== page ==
What about such non-literary influences as TV shows, or games? Was Descent: Dreams Of Fire influenced by any of those things?

Lots. Descent, of course, which gave me a wonderful setting for my stories: and then endless games of Advanced Dungeons & Dragons (yeah, I’m old), and other roleplaying games for my younger days: Stormbringer, RuneQuest, you name it.

I think the readers of my Descent books want to find something of the game in the story, and I am happy to comply.

Films… I already mentioned Japanese samurai movies, that provided some background on the martial culture of the hybrids. And I’m pretty sure there’s a lot of those films, as well as old anime, sprinkled in the action scenes.

In terms of TV series, I won’t mention that popular series full of dragons and things, because I was never able to get into it. I’d say The Expanse instead, for its portrait of a bunch of common people facing something that is way over their pay level. I took the multiple point of view in the narrative directly from The Expanse.

And then there’s the obvious question: Do you think Descent: Dreams Of Fire could work as a scenario for Descent?

I’m pretty sure you could play an adventure following the general outline of Dreams Of Fire without any problems. It features a good mix of action, problem-solving, and social interactions. There are a lot of characters in play, and that would offer the players a variety of option. And it would be fun to see how the story develops with a different party of adventurers. The only hurdle could be represented by the number of factions at play in the background, but I guess that’s really minor.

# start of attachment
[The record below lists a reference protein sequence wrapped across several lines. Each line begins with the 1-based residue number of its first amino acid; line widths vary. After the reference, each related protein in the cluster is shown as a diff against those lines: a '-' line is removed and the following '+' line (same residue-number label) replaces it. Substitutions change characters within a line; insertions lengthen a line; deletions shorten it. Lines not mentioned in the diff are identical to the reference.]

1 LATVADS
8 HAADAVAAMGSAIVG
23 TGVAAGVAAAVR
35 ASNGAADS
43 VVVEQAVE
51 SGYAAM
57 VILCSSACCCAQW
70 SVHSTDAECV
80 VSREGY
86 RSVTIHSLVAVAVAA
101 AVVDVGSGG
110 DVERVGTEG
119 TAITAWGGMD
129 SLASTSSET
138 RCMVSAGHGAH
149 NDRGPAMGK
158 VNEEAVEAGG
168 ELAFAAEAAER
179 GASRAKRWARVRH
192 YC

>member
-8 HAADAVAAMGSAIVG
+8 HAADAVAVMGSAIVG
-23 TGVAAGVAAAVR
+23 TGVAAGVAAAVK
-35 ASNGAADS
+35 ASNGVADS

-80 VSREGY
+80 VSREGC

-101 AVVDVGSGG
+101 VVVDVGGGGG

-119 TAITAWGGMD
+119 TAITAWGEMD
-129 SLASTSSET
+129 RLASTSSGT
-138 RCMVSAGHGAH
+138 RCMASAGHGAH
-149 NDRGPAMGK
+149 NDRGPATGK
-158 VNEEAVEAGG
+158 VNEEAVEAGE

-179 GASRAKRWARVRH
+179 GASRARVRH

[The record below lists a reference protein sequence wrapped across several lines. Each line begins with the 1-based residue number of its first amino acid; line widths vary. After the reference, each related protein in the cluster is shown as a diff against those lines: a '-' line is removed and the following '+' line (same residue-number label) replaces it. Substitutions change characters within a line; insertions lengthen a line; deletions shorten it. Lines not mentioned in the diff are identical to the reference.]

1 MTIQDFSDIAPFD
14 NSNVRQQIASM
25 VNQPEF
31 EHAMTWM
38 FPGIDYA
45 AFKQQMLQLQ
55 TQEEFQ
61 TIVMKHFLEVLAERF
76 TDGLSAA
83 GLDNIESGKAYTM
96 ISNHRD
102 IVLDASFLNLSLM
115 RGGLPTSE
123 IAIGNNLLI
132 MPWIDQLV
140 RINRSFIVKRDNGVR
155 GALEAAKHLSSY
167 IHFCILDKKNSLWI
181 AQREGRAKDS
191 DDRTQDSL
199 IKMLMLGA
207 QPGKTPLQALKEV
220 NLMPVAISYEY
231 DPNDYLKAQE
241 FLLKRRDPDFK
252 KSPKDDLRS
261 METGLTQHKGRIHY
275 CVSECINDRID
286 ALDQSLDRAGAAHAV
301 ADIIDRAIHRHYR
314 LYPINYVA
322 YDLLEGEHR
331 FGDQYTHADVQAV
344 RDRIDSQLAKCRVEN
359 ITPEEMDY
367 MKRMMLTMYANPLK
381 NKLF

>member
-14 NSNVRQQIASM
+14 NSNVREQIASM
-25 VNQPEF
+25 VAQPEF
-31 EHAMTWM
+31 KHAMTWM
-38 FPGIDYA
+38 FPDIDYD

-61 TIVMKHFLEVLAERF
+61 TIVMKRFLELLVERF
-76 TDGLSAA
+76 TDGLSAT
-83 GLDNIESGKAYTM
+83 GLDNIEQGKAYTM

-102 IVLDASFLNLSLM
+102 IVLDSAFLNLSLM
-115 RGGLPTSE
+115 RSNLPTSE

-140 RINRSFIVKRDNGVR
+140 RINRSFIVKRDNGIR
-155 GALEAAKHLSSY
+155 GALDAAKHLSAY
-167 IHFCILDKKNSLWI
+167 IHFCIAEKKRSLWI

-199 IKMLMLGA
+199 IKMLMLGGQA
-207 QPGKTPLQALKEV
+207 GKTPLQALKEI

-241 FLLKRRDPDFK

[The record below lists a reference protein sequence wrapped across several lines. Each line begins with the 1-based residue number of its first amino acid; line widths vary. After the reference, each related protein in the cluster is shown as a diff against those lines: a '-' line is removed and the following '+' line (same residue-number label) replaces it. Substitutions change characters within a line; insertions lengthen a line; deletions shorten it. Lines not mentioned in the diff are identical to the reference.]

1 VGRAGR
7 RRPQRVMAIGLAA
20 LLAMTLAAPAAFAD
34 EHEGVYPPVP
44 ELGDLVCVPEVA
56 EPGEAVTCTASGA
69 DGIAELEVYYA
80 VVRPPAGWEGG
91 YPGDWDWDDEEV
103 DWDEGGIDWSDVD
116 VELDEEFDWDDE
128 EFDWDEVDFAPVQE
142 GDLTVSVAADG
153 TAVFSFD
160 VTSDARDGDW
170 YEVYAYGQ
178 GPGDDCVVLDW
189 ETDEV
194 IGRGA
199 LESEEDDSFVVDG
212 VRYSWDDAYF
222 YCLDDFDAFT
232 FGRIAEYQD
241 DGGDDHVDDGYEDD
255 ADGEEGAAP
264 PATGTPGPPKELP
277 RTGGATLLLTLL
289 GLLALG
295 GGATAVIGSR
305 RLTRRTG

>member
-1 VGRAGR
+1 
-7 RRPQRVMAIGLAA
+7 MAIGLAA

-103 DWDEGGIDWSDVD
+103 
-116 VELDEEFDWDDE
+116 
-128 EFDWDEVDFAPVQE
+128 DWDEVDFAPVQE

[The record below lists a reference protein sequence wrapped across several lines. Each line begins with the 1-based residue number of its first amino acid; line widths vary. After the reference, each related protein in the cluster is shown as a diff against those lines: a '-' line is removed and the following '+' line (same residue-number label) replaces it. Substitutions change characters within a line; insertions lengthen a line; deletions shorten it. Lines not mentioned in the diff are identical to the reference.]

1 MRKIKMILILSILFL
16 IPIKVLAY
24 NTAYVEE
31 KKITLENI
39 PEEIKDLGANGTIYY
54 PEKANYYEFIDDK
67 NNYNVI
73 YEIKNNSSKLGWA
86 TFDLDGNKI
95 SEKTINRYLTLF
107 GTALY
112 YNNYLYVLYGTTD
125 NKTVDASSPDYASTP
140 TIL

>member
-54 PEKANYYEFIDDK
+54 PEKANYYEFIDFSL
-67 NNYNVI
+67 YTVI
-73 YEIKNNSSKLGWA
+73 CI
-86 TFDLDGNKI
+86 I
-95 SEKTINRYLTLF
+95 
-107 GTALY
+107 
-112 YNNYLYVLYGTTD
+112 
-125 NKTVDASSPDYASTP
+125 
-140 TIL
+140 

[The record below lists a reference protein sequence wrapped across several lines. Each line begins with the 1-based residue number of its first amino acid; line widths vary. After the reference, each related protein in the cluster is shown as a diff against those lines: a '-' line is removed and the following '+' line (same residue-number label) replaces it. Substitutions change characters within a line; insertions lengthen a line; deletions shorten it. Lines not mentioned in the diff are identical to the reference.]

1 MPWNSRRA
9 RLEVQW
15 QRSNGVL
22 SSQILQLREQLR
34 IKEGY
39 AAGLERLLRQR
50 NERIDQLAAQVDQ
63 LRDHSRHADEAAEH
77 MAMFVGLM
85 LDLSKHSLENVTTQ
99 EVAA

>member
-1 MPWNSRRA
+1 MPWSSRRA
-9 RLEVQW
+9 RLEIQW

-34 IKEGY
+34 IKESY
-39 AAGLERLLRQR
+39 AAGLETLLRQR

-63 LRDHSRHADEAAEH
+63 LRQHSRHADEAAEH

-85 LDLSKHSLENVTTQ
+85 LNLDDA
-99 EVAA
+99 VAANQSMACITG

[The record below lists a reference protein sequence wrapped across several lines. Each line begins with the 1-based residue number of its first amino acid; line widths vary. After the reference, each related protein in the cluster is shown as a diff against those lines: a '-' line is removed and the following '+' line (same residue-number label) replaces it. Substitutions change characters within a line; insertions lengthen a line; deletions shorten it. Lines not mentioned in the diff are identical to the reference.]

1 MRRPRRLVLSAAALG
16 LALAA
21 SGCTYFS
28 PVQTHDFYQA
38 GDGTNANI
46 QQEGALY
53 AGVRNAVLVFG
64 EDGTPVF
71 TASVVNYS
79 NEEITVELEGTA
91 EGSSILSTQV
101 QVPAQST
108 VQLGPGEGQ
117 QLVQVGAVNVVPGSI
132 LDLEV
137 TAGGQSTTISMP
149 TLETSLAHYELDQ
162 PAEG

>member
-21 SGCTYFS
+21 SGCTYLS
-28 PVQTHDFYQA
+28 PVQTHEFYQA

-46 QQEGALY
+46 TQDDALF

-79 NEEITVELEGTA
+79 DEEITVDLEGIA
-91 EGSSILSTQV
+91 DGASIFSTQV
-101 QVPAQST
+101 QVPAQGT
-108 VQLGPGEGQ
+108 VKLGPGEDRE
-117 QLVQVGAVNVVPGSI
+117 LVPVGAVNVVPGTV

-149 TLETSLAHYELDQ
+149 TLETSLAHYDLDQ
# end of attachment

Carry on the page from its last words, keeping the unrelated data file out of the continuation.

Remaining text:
And I am certain Dreams could be easily adapted to the T.T.R.P.G., because most of the lore in the novel (except the new stuff I dreamed up) comes from the Terrinoth handbook.

So, do you think there’s anything else people need to know about Descent: Dreams Of Fire?

The only thing that comes to mind is to reassure readers with no experience with Descent that they do not need to worry. Dreams Of Fire can be read and enjoyed even with no previous knowledge of the setting. Sometimes entering a new universe can feel daunting, but my novel (just as all the others in the series) was written to stand on its own legs.

So, have no fear, read the book (and if you like it, write a review somewhere).

Davide Mana Descent Dreams Of Fire Descent The Raiders Of Bloodwood

Finally, if someone enjoys Descent: Dreams Of Fire, they’ll probably go back and read The Raiders Of Bloodwood, if they haven’t already. But once they’ve done that, which of your other novels would you suggest they read next and why that one?

Only two novels of mine are currently available in English, so I’ll cheat and suggest them both. Neither are fantasy in the traditional “elves and dwarves” way, but maybe my readers feel like a change. The Ministry Of Thunder is a historical adventure with strong Indiana Jones vibes, set in China in 1937. It was my first novel, and it features a Chinese dragon, if only for a few pages. And should you like dinosaurs (who doesn’t, right), there is The House Of The Gods, a modern day lost world novel, featuring lots of dinos and once again a large cast of characters.



One reply on “Exclusive Interview: “Descent: Dreams Of Fire” Author Davide Mana”

Leave a Reply

Your email address will not be published. Required fields are marked *